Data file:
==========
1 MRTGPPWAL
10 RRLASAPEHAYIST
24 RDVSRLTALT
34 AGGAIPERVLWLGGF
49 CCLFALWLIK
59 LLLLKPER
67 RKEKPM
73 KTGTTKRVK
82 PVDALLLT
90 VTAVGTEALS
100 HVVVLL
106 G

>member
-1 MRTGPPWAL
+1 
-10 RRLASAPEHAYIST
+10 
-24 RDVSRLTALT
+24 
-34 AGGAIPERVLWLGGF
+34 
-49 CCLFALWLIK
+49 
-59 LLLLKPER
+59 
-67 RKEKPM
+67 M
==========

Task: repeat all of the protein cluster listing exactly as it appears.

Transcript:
1 MRTGPPWAL
10 RRLASAPEHAYIST
24 RDVSRLTALT
34 AGGAIPERVLWLGGF
49 CCLFALWLIK
59 LLLLKPER
67 RKEKPM
73 KTGTTKRVK
82 PVDALLLT
90 VTAVGTEALS
100 HVVVLL
106 G

>member
-1 MRTGPPWAL
+1 
-10 RRLASAPEHAYIST
+10 
-24 RDVSRLTALT
+24 
-34 AGGAIPERVLWLGGF
+34 
-49 CCLFALWLIK
+49 
-59 LLLLKPER
+59 
-67 RKEKPM
+67 M